What’s the most important meal of the day? Breakfast, you say? Nope. Guess again…

Your post-workout meal (and arguable your pre-workout meal too).

Lifting has an effect on protein synthesis that nothing else can even come close to.  For the hours after you lift, your body has skyrocketed it’s protein synthesis, so you should take advantage of that. An easy way to think about it is that after you lift, your body will take what you eat and use more of it to go towards building (or at least repairing) muscle than at other times of the day. Therefore, you should allocate most of your day’s calories to after you lift.

As for the first post-workout meal, it doesn’t really matter much what you have, but there are some guidelines.

Have a ton of protein. As I said here, your body can digest a lot more than 30g at one time, especially post-workout.  There are many times when I have had over 100g of protein in my post-workout meal.  The more protein that you consume, the longer it will take to digest, but it will have no negatives effects.  The protein can be in the form of anything, too. Normally, I will have whey or whey+casein, but if you were to have chicken or something else it wouldn’t hurt you much, if at all.

Have a good chunk of your day’s worth of carbs. The amount of carbs that you have post-workout doesn’t really matter, and if you wanted to, you could not eat any carbs. However, since this meal would take the carbs you ate and store them in your glycogen storages in your muscles more than other meals, why not have a big chunk of your day’s worth of carbs here? I will normally eat at least 50% of the total carbs that I am going to eat that day in this meal, normally in the form of oatmeal, fiber bars, cereal, milk, pure dextrose, etc.  It doesn’t really matter much where the carbs come from.  One restriction you should place on carbs is not having a lot of fructose in this meal. Fructose is a type of sugar that goes straight to your liver and doesn’t help refill your glycogen storages at all.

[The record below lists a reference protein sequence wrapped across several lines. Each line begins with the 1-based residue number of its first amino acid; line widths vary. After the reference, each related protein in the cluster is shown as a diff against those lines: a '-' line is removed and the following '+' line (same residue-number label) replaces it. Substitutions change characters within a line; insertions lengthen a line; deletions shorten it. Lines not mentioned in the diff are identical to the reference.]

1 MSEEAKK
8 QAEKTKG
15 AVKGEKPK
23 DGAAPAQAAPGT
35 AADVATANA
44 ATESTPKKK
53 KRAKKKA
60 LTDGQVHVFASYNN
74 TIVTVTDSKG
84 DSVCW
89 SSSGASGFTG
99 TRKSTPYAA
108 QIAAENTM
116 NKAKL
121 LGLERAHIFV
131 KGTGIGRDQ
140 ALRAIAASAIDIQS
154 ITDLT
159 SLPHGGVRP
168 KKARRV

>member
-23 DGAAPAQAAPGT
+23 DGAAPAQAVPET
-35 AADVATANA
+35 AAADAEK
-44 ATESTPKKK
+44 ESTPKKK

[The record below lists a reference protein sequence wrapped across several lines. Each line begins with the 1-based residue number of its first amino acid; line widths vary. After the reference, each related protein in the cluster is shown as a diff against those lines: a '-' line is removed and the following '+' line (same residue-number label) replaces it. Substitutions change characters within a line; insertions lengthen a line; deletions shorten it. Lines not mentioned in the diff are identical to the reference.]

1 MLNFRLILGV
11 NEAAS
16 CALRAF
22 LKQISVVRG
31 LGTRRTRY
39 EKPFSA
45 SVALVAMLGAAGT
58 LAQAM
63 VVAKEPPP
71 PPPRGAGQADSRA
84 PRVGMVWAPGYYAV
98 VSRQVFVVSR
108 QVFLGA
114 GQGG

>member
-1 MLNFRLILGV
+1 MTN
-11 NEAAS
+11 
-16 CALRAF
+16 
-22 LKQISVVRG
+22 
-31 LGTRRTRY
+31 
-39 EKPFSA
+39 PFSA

Limit the amount of fat you have in this meal. Not that having fat during this meal is that bad, it’s just that there is no real point to have it. Save most of the fat that you are going to consume that day for later on, when you are running low on your carb budget.  Especially if you are dieting, this will allow you to eat something that will make you feel full later on instead of adding it to an already very large meal.

Take creatine. creatine is one of the only supplements that has a ton of scientific research backing up it’s benefits.  I recommend that everyone take between 5-8g of creatine after you lift, depending on how much you weight.  If you didn’t work out some day, then take creatine with a meal that has a lot of carbs.  There is no need to cycle creatine; that myth was broken some time ago.

 

The most important things are to always have a lot of protein in you around the time you are training and that the majority of your day’s worth of calories are after you lift, for better calorie partitioning.

If you have any questions or comments, please leave a comment below!